Semi truck engine catches fire in Terrace

Hwy 16 briefly closed between Sande Overpass and Eby St.

Skeena MLA Ellis Ross at his swearing in on Thursday (Nov. 26), with his wife, Tracey, left, mother, Frieda, and grandson, Parker. (Ellis Ross photo)
Ellis Ross sworn in as Skeena MLA

Ceremonies happening virtually rather than all in-person in Victoria

(Dave Landine/Facebook)
VIDEO: Dashcam captures head-on crash between snowplow and truck on northern B.C. highway

Driver posted to social media that he walked away largely unscathed

Black Press Media and BraveFace have come together to support children facing life-threatening conditions. Net proceeds from these washable, reusable, three-layer masks go to Make-A-Wish Foundation BC & Yukon.
Put on a BraveFace: Help make children’s wishes come true

Black Press Media, BraveFace host mask fundraiser for Make-A-Wish Foundation

A B.C. Ambulance Service paramedic wearing a face mask to curb the spread of COVID-19 moves a stretcher outside an ambulance at Royal Columbia Hospital, in New Westminster, B.C., on Sunday, November 29, 2020. THE CANADIAN PRESS/Darryl Dyck
Top doctor urges Canadians to limit gatherings as ‘deeply concerning’ outbreaks continue

Canada’s active cases currently stand at 63,835, compared to 53,907 a week prior

A Canadian Pacific freight train travels around Morant’s Curve near Lake Louise, Alta., on Monday, Dec. 1, 2014. A study looking at 646 wildlife deaths along the railway tracks in Banff and Yoho national parks in Alberta and British Columbia has found that train speed is one of the biggest factors. THE CANADIAN PRESS/Frank Gunn
Study finds train speed a top factor in wildlife deaths in Banff, Yoho national parks

Research concludes effective mitigation could address train speed and ability of wildlife to see trains

A airport worker is pictured at Vancouver International Airport in Richmond, B.C. Wednesday, March 18, 2020. THE CANADIAN PRESS/Jonathan Hayward
Canada extends COVID restrictions for non-U.S. travellers until Jan. 21 amid second wave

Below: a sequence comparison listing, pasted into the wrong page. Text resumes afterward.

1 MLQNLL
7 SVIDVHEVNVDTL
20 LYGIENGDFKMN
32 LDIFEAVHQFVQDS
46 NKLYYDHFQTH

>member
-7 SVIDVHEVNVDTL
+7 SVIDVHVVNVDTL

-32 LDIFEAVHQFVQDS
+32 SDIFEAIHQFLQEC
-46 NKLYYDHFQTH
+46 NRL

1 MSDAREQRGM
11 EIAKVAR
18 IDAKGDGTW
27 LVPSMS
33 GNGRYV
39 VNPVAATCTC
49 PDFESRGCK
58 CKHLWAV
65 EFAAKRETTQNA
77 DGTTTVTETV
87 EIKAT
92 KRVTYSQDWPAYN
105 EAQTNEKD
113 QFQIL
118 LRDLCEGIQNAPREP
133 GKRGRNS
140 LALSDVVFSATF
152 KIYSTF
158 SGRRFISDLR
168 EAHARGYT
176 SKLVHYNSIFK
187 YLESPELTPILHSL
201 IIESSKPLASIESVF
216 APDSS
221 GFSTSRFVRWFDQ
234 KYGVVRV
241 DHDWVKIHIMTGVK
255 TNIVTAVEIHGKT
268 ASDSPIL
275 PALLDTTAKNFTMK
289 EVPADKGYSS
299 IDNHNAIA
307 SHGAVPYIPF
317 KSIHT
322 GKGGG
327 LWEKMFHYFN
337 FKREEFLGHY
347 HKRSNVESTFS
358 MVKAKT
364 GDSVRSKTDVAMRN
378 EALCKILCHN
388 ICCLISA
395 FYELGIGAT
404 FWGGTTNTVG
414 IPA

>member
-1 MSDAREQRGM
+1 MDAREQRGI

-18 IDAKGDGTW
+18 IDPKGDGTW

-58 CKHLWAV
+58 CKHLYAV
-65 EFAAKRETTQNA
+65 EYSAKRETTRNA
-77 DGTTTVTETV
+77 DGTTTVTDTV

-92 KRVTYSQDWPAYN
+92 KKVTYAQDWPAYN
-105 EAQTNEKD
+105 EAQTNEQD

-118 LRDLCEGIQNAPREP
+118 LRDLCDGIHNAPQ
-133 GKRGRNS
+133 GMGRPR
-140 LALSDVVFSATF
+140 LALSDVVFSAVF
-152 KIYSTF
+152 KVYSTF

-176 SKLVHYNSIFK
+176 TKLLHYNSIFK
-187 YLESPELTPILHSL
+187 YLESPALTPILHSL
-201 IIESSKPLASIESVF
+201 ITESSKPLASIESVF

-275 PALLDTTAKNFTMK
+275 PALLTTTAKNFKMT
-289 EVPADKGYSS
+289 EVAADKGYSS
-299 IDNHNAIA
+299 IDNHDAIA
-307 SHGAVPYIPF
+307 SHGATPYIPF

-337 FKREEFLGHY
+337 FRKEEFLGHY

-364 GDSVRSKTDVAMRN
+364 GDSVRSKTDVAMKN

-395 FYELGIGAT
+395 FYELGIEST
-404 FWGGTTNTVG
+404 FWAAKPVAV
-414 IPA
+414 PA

This ban is separate from the one restricting non-essential U.S. travel

Menno Place. (Google Street View image.)
B.C. care home looks to hire residents’ family members amid COVID-19-related staff shortage

Family would get paid as temporary workers, while having chance to see loved ones while wearing PPE

A man walks by a COVID-19 test pod at the Vancouver airport in this undated handout photo. A study has launched to investigate the safest and most efficient way to rapidly test for COVID-19 in people taking off from the Vancouver airport. The airport authority says the study that got underway Friday at WestJet’s domestic check-in area is the first of its kind in Canada. THE CANADIAN PRESS/HO, Vancouver Airport Authority *MANDATORY CREDIT*
COVID-19 rapid test study launches at Vancouver airport for departing passengers

Airport authority says that a positive rapid test result does not constitute a medical diagnosis for COVID-19

114 Canadians were appointed Nov. 27 to the Order of Canada. (Governor General of Canada photo)
Indigenous actor, author, elder, leaders appointed to Order of Canada

Outstanding achievement, community dedication and service recognized

More than 60 cm of snow has fallen at Ulkatcho First Nation near Anahim Lake in the Chilcotin since a snowfall warning went into effect Thursday, Nov. 26. (Graham West photo)
VIDEO: More than 60 cm of snowfall in Chilcotin since Thursday, Nov. 26

Graham West of Ulkatcho First Nation captures the scene on video

Most Read